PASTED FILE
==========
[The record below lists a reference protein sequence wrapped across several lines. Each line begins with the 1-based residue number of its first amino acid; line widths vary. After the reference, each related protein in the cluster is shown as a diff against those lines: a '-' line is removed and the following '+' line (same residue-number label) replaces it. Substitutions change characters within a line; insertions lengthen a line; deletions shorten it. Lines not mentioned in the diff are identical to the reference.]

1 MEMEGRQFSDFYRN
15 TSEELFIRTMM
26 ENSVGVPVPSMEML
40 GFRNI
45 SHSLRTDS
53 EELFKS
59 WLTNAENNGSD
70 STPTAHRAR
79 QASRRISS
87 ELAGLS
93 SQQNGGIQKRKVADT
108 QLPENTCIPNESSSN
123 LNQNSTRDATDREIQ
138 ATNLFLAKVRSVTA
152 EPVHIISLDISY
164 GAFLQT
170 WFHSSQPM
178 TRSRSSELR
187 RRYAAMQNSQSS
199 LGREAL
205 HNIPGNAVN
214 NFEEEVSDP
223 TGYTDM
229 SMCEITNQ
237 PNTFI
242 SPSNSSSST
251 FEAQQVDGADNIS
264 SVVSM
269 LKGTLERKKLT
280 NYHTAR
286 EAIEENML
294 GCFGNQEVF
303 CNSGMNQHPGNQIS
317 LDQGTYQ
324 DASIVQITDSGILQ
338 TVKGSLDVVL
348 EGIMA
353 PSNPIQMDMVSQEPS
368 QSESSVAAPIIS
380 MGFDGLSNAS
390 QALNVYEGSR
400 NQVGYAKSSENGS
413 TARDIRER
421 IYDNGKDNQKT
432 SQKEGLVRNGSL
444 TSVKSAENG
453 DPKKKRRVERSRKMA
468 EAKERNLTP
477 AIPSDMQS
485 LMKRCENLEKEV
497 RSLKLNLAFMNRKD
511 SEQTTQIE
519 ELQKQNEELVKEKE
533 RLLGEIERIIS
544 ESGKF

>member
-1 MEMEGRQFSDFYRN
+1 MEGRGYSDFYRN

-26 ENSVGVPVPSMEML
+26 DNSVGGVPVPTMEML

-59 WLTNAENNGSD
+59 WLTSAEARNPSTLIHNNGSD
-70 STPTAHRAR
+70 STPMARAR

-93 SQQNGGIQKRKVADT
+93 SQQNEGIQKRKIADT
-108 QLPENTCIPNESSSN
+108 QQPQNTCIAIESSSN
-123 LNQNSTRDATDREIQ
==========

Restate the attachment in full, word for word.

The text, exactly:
[The record below lists a reference protein sequence wrapped across several lines. Each line begins with the 1-based residue number of its first amino acid; line widths vary. After the reference, each related protein in the cluster is shown as a diff against those lines: a '-' line is removed and the following '+' line (same residue-number label) replaces it. Substitutions change characters within a line; insertions lengthen a line; deletions shorten it. Lines not mentioned in the diff are identical to the reference.]

1 MEMEGRQFSDFYRN
15 TSEELFIRTMM
26 ENSVGVPVPSMEML
40 GFRNI
45 SHSLRTDS
53 EELFKS
59 WLTNAENNGSD
70 STPTAHRAR
79 QASRRISS
87 ELAGLS
93 SQQNGGIQKRKVADT
108 QLPENTCIPNESSSN
123 LNQNSTRDATDREIQ
138 ATNLFLAKVRSVTA
152 EPVHIISLDISY
164 GAFLQT
170 WFHSSQPM
178 TRSRSSELR
187 RRYAAMQNSQSS
199 LGREAL
205 HNIPGNAVN
214 NFEEEVSDP
223 TGYTDM
229 SMCEITNQ
237 PNTFI
242 SPSNSSSST
251 FEAQQVDGADNIS
264 SVVSM
269 LKGTLERKKLT
280 NYHTAR
286 EAIEENML
294 GCFGNQEVF
303 CNSGMNQHPGNQIS
317 LDQGTYQ
324 DASIVQITDSGILQ
338 TVKGSLDVVL
348 EGIMA
353 PSNPIQMDMVSQEPS
368 QSESSVAAPIIS
380 MGFDGLSNAS
390 QALNVYEGSR
400 NQVGYAKSSENGS
413 TARDIRER
421 IYDNGKDNQKT
432 SQKEGLVRNGSL
444 TSVKSAENG
453 DPKKKRRVERSRKMA
468 EAKERNLTP
477 AIPSDMQS
485 LMKRCENLEKEV
497 RSLKLNLAFMNRKD
511 SEQTTQIE
519 ELQKQNEELVKEKE
533 RLLGEIERIIS
544 ESGKF

>member
-1 MEMEGRQFSDFYRN
+1 MEGRGYSDFYRN

-26 ENSVGVPVPSMEML
+26 DNSVGGVPVPTMEML

-59 WLTNAENNGSD
+59 WLTSAEARNPSTLIHNNGSD
-70 STPTAHRAR
+70 STPMARAR

-93 SQQNGGIQKRKVADT
+93 SQQNEGIQKRKIADT
-108 QLPENTCIPNESSSN
+108 QQPQNTCIAIESSSN
-123 LNQNSTRDATDREIQ